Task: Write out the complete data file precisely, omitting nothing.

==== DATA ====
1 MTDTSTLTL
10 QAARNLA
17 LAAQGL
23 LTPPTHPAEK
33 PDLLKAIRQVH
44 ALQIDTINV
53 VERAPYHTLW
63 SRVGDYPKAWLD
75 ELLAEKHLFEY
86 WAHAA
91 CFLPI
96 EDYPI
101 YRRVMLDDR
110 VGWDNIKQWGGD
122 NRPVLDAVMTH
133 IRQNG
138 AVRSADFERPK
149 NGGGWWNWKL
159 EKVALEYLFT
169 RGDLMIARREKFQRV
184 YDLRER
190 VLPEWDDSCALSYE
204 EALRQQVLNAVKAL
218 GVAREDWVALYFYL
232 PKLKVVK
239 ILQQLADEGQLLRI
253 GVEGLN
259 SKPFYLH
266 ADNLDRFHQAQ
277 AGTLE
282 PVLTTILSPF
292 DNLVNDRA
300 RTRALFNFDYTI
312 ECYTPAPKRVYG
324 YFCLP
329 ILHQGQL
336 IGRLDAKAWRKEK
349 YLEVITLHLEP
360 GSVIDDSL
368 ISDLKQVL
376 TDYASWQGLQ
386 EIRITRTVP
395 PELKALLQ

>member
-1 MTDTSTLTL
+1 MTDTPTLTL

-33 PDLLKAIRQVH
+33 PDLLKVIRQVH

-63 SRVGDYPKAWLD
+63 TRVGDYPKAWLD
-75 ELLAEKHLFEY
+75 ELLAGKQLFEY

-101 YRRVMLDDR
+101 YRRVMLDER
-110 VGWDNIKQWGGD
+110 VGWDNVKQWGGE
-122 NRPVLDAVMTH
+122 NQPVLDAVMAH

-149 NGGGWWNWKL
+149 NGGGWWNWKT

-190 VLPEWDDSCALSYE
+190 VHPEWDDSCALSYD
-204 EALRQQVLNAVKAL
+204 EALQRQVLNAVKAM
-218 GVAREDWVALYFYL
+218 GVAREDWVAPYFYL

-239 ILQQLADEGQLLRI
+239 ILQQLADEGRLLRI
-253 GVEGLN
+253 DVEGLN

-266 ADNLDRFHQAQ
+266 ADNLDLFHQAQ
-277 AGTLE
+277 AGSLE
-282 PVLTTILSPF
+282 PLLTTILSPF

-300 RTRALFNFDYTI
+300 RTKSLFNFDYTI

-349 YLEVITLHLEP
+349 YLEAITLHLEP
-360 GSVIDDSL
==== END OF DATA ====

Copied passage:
1 MTDTSTLTL
10 QAARNLA
17 LAAQGL
23 LTPPTHPAEK
33 PDLLKAIRQVH
44 ALQIDTINV
53 VERAPYHTLW
63 SRVGDYPKAWLD
75 ELLAEKHLFEY
86 WAHAA
91 CFLPI
96 EDYPI
101 YRRVMLDDR
110 VGWDNIKQWGGD
122 NRPVLDAVMTH
133 IRQNG
138 AVRSADFERPK
149 NGGGWWNWKL
159 EKVALEYLFT
169 RGDLMIARREKFQRV
184 YDLRER
190 VLPEWDDSCALSYE
204 EALRQQVLNAVKAL
218 GVAREDWVALYFYL
232 PKLKVVK
239 ILQQLADEGQLLRI
253 GVEGLN
259 SKPFYLH
266 ADNLDRFHQAQ
277 AGTLE
282 PVLTTILSPF
292 DNLVNDRA
300 RTRALFNFDYTI
312 ECYTPAPKRVYG
324 YFCLP
329 ILHQGQL
336 IGRLDAKAWRKEK
349 YLEVITLHLEP
360 GSVIDDSL
368 ISDLKQVL
376 TDYASWQGLQ
386 EIRITRTVP
395 PELKALLQ

>member
-1 MTDTSTLTL
+1 MTDTPTLTL

-33 PDLLKAIRQVH
+33 PDLLKVIRQVH

-63 SRVGDYPKAWLD
+63 TRVGDYPKAWLD
-75 ELLAEKHLFEY
+75 ELLAGKQLFEY

-101 YRRVMLDDR
+101 YRRVMLDER
-110 VGWDNIKQWGGD
+110 VGWDNVKQWGGE
-122 NRPVLDAVMTH
+122 NQPVLDAVMAH

-149 NGGGWWNWKL
+149 NGGGWWNWKT

-190 VLPEWDDSCALSYE
+190 VHPEWDDSCALSYD
-204 EALRQQVLNAVKAL
+204 EALQRQVLNAVKAM
-218 GVAREDWVALYFYL
+218 GVAREDWVAPYFYL

-239 ILQQLADEGQLLRI
+239 ILQQLADEGRLLRI
-253 GVEGLN
+253 DVEGLN

-266 ADNLDRFHQAQ
+266 ADNLDLFHQAQ
-277 AGTLE
+277 AGSLE
-282 PVLTTILSPF
+282 PLLTTILSPF

-300 RTRALFNFDYTI
+300 RTKSLFNFDYTI

-349 YLEVITLHLEP
+349 YLEAITLHLEP
-360 GSVIDDSL